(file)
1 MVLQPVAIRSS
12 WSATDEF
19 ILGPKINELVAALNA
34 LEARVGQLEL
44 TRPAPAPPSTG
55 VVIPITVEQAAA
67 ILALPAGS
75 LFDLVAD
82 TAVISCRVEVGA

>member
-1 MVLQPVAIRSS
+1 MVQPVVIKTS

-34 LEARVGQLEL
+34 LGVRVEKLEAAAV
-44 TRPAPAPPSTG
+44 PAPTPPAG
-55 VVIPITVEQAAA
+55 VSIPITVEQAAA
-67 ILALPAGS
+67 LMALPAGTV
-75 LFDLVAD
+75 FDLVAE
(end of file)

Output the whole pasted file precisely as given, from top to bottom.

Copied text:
1 MVLQPVAIRSS
12 WSATDEF
19 ILGPKINELVAALNA
34 LEARVGQLEL
44 TRPAPAPPSTG
55 VVIPITVEQAAA
67 ILALPAGS
75 LFDLVAD
82 TAVISCRVEVGA

>member
-1 MVLQPVAIRSS
+1 MVQPVVIKTS

-34 LEARVGQLEL
+34 LGVRVEKLEAAAV
-44 TRPAPAPPSTG
+44 PAPTPPAG
-55 VVIPITVEQAAA
+55 VSIPITVEQAAA
-67 ILALPAGS
+67 LMALPAGTV
-75 LFDLVAD
+75 FDLVAE